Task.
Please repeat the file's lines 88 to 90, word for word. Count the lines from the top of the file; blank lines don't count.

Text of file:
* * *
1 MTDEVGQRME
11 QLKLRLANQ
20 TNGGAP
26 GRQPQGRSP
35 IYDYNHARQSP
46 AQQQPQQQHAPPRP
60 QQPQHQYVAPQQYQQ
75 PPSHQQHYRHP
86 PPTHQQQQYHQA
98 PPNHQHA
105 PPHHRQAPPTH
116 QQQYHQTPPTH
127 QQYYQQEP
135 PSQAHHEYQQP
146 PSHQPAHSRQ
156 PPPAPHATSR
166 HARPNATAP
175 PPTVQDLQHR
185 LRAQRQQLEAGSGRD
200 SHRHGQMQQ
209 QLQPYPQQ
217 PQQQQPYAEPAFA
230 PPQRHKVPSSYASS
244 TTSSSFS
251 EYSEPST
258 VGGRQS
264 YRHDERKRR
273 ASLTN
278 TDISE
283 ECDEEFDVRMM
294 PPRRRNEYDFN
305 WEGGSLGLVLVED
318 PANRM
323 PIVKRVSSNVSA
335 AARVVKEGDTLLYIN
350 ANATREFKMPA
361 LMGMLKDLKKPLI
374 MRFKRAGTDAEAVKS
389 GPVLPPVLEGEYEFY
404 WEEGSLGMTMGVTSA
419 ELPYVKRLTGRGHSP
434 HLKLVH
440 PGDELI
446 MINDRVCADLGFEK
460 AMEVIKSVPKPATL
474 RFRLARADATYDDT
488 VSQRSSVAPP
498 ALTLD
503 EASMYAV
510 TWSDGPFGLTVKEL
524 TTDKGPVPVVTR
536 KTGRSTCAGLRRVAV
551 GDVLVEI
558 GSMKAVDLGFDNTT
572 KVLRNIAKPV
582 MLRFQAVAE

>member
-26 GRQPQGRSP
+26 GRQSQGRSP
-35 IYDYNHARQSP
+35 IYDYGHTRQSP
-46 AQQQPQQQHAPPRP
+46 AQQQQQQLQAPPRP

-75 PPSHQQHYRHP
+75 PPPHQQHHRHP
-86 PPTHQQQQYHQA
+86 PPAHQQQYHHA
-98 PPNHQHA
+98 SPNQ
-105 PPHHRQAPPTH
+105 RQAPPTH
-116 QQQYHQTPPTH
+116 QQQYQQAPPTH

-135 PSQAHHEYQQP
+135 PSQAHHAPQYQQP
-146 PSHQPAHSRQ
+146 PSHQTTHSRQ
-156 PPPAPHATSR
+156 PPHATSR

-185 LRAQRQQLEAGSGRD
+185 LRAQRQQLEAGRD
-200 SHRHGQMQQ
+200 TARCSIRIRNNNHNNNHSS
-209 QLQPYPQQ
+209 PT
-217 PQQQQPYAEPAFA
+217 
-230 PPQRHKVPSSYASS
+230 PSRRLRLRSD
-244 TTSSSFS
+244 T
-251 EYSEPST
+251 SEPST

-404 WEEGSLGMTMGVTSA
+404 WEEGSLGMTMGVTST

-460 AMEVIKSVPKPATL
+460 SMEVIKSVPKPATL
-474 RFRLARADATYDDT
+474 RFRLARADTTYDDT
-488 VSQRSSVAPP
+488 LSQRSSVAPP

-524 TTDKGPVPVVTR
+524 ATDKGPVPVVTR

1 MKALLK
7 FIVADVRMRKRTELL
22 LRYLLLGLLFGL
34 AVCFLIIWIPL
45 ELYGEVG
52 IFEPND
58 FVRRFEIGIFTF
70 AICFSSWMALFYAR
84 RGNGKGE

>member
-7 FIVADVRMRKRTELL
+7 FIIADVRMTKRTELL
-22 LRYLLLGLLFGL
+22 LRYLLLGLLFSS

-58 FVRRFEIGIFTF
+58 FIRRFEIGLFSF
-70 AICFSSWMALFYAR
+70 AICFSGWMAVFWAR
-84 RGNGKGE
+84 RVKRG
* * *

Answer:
-230 PPQRHKVPSSYASS
+230 PSRRLRLRSD
-244 TTSSSFS